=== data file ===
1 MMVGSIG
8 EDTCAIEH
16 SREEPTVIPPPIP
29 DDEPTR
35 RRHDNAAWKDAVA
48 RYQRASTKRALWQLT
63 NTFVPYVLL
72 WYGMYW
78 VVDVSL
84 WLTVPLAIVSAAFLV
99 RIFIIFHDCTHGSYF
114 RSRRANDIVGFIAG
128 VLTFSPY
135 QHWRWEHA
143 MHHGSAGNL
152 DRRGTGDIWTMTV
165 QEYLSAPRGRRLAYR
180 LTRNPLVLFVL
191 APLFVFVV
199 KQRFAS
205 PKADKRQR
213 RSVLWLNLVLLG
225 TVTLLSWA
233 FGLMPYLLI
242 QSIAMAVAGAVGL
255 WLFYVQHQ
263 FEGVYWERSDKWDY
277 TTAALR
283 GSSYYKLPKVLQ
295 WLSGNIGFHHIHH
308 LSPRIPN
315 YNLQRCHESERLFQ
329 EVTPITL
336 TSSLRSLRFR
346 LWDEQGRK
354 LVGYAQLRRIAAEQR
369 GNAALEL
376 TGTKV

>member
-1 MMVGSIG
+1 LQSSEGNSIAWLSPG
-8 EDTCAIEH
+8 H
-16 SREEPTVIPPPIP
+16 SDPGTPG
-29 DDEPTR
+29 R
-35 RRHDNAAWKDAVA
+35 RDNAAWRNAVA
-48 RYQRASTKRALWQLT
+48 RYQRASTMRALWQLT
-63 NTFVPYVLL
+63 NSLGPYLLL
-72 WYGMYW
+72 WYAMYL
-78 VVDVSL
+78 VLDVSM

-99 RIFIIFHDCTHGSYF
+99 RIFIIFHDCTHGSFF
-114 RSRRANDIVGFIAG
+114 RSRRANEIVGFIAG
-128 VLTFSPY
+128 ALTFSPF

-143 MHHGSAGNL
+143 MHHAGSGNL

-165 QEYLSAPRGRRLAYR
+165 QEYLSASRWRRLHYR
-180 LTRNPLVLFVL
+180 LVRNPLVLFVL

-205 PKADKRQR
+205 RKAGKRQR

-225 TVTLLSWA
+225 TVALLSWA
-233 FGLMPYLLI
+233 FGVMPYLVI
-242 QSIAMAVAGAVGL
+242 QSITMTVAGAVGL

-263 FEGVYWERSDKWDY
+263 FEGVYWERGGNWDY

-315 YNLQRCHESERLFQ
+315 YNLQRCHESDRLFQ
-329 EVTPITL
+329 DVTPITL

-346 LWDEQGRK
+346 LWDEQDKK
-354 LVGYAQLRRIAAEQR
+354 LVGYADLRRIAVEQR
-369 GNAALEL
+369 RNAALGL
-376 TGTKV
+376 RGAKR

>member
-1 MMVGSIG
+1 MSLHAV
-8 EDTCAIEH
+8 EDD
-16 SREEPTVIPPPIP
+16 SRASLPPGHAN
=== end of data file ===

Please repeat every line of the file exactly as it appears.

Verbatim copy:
1 MMVGSIG
8 EDTCAIEH
16 SREEPTVIPPPIP
29 DDEPTR
35 RRHDNAAWKDAVA
48 RYQRASTKRALWQLT
63 NTFVPYVLL
72 WYGMYW
78 VVDVSL
84 WLTVPLAIVSAAFLV
99 RIFIIFHDCTHGSYF
114 RSRRANDIVGFIAG
128 VLTFSPY
135 QHWRWEHA
143 MHHGSAGNL
152 DRRGTGDIWTMTV
165 QEYLSAPRGRRLAYR
180 LTRNPLVLFVL
191 APLFVFVV
199 KQRFAS
205 PKADKRQR
213 RSVLWLNLVLLG
225 TVTLLSWA
233 FGLMPYLLI
242 QSIAMAVAGAVGL
255 WLFYVQHQ
263 FEGVYWERSDKWDY
277 TTAALR
283 GSSYYKLPKVLQ
295 WLSGNIGFHHIHH
308 LSPRIPN
315 YNLQRCHESERLFQ
329 EVTPITL
336 TSSLRSLRFR
346 LWDEQGRK
354 LVGYAQLRRIAAEQR
369 GNAALEL
376 TGTKV

>member
-1 MMVGSIG
+1 LQSSEGNSIAWLSPG
-8 EDTCAIEH
+8 H
-16 SREEPTVIPPPIP
+16 SDPGTPG
-29 DDEPTR
+29 R
-35 RRHDNAAWKDAVA
+35 RDNAAWRNAVA
-48 RYQRASTKRALWQLT
+48 RYQRASTMRALWQLT
-63 NTFVPYVLL
+63 NSLGPYLLL
-72 WYGMYW
+72 WYAMYL
-78 VVDVSL
+78 VLDVSM

-99 RIFIIFHDCTHGSYF
+99 RIFIIFHDCTHGSFF
-114 RSRRANDIVGFIAG
+114 RSRRANEIVGFIAG
-128 VLTFSPY
+128 ALTFSPF

-143 MHHGSAGNL
+143 MHHAGSGNL

-165 QEYLSAPRGRRLAYR
+165 QEYLSASRWRRLHYR
-180 LTRNPLVLFVL
+180 LVRNPLVLFVL

-205 PKADKRQR
+205 RKAGKRQR

-225 TVTLLSWA
+225 TVALLSWA
-233 FGLMPYLLI
+233 FGVMPYLVI
-242 QSIAMAVAGAVGL
+242 QSITMTVAGAVGL

-263 FEGVYWERSDKWDY
+263 FEGVYWERGGNWDY

-315 YNLQRCHESERLFQ
+315 YNLQRCHESDRLFQ
-329 EVTPITL
+329 DVTPITL

-346 LWDEQGRK
+346 LWDEQDKK
-354 LVGYAQLRRIAAEQR
+354 LVGYADLRRIAVEQR
-369 GNAALEL
+369 RNAALGL
-376 TGTKV
+376 RGAKR

>member
-1 MMVGSIG
+1 MSLHAV
-8 EDTCAIEH
+8 EDD
-16 SREEPTVIPPPIP
+16 SRASLPPGHAN